For a start, sick children in books are not new. Just think of Heidi, Little Women, The Secret Garden and What Katy Did. In some of these books, steps back in mock horror, someone dies! Did it stop people reading them? No! There is a reason for this, sometimes children want to read about the reality of their lives and many of them don't live perfect lives. This is not going to change and neither should it. I am not saying that all books should include teenage cancer and self-harm but I do believe if they are relevant to the story and are well told they should remain. I feel the same about sex, drugs and alcohol. I should also admit I am not truly convinced by suicide story lines and whether they fit in at the moment but that in the main is based on the fact that I have not read any of the books mentioned that deal with suicide so don't feel I can comment.
I am an academic as well as a writer and my PhD looked at the representation of sex, drugs and alcohol in British young adult fiction. Yes, I admit the representation has changed and become more graphic but I feel this is only a reflection of what children are able to access via the TV and the Internet. I do not (and neither does my research) see it as a reflection of what children are actually up to. For me, and backed up by my research, books are all about the vicarious experience. The children may never intend to take drugs etc but they want to know how to react in any given situation. This is what books can do, they can provide the vicarious experience between the safe page turning of a good book. It should not be knocked nor should it be dismissed. Books that deal with contentious issues need to remain. They need to offer children a chance to escape and ask questions of themselves and the text in safety. A book also means you can go back to certain bits whenever you want to if you are still unsure. No one is going to know because reading is a private matter.
Reading as a child/teenager is all part of working out who you are. It is all part of the search for an identity. Books are a chance to try on different voices and identities to see how they fit in the safe environment of between the pages.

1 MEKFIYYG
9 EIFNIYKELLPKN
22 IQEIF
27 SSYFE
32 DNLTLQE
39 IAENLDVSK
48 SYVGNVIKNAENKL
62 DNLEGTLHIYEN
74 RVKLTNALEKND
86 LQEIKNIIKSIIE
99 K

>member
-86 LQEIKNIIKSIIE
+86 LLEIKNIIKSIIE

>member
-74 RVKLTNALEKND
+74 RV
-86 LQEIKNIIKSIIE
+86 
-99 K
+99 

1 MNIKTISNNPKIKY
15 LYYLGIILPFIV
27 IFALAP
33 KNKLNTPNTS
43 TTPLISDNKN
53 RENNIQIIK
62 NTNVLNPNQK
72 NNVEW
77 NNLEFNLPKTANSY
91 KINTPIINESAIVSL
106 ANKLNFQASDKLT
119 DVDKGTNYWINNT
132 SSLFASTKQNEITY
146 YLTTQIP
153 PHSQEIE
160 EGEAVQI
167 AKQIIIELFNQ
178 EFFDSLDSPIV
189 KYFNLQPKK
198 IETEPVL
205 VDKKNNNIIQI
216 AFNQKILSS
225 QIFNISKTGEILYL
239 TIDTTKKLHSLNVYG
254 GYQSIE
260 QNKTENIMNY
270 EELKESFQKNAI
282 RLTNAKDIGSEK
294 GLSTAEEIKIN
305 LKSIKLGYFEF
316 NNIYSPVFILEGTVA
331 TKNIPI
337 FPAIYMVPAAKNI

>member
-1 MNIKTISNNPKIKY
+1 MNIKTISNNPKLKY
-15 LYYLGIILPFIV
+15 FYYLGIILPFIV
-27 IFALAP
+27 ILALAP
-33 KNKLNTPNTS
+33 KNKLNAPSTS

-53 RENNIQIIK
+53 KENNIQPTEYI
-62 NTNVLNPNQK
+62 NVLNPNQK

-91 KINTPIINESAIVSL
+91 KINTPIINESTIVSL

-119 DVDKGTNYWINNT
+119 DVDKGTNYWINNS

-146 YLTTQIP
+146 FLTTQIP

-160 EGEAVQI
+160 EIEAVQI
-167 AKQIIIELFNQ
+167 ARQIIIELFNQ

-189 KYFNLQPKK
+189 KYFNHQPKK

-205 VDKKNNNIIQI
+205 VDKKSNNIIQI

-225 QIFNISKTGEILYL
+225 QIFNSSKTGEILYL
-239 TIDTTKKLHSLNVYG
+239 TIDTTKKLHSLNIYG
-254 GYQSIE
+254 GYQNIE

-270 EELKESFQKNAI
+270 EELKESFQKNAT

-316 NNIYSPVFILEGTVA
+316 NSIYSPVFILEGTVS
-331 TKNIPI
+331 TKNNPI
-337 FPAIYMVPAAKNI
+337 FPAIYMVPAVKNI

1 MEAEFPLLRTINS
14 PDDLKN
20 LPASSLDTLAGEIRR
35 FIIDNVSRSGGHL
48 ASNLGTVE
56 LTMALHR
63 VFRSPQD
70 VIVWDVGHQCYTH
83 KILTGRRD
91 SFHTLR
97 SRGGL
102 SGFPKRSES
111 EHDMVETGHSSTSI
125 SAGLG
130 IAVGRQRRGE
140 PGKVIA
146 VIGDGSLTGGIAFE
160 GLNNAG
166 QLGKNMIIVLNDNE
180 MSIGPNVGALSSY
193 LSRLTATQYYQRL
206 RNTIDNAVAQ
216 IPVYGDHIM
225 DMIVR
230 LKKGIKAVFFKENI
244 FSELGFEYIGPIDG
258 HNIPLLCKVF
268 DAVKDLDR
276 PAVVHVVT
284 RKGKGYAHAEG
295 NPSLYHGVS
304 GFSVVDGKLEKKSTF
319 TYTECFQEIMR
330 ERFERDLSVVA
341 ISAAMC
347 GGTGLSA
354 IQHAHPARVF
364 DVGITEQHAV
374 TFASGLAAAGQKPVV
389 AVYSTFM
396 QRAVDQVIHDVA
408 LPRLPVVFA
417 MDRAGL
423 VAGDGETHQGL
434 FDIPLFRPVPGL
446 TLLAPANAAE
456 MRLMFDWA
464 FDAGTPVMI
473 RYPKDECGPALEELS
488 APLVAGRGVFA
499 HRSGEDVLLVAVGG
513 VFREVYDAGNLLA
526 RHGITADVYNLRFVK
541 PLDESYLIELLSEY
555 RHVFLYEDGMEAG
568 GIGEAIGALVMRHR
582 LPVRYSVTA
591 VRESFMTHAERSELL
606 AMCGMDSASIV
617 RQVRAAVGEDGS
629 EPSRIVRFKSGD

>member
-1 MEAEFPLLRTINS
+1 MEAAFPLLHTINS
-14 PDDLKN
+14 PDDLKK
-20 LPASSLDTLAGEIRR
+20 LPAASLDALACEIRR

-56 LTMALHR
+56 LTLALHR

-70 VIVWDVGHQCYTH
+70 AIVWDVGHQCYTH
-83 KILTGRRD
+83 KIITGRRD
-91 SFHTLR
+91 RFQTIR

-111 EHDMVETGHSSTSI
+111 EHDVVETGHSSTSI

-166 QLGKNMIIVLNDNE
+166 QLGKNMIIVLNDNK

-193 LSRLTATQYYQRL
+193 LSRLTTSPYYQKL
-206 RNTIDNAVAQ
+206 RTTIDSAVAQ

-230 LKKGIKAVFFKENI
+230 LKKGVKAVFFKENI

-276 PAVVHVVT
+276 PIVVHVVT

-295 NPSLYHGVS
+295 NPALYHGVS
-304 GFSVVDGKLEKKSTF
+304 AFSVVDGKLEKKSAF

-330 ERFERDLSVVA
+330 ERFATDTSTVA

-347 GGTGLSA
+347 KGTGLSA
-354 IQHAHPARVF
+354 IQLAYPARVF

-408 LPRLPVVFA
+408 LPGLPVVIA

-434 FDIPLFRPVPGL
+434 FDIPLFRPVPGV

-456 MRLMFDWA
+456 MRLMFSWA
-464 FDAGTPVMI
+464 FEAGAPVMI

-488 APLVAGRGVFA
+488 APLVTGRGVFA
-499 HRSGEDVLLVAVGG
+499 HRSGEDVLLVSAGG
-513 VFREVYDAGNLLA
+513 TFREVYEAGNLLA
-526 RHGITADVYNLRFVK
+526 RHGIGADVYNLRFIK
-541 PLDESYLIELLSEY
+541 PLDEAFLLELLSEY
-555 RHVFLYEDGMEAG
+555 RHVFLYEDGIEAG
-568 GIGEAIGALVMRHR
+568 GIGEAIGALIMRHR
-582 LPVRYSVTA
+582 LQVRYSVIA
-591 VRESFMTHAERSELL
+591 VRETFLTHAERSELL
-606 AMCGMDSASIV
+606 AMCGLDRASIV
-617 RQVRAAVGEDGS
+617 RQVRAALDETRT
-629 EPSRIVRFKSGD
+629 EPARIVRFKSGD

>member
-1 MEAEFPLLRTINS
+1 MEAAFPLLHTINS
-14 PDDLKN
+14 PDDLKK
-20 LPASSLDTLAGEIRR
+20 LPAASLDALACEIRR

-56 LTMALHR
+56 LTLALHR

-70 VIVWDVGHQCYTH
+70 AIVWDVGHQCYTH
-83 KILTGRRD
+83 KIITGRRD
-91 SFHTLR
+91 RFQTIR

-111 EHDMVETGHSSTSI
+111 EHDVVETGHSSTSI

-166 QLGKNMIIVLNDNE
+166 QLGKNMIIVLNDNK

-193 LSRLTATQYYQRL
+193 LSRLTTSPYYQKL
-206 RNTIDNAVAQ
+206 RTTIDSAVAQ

The article says that there is a risk that it will encourage people to self harm etc if they read these books. Well on a simplistic level, if you read lots of crime stories do you go out there and commit a crime? Yes, there may be a minority that will do something wrong but that is the case for everything and you can't assume that they wouldn't have done it anyway. I also note she mentions Twilight but fails to mention how it shows an abusive relationship as being acceptable. I can only assume she doesn't see that as a problem.
Yes, I am passionate about this as I feel it is important to give children chances to read about life. They may never chose to do that. They may only ever read fantasy but it should not be up to us. I am confident that the gatekeepers that are in place like publishers, editors, booksellers and librarians will protect children from unsuitable books (this could be an issue with self published books but that is for another post and not for today). The most important thing for me as a writer is to provide stories that are well written and that children want to read. I am not all about shock tactics but will use contentious issues if they fit into my story and that is never going to change. The most important thing to me is that we offer books that children can escape into and, as I said earlier, to ask questions of.
Here is a bit of Teenage Dirtbag because it seems appropriate as I used to listen to it with my, then, teenage children and who are now delightful adults despite having lived 'interesting' lives...I know how lucky I am that they have turned out how they have.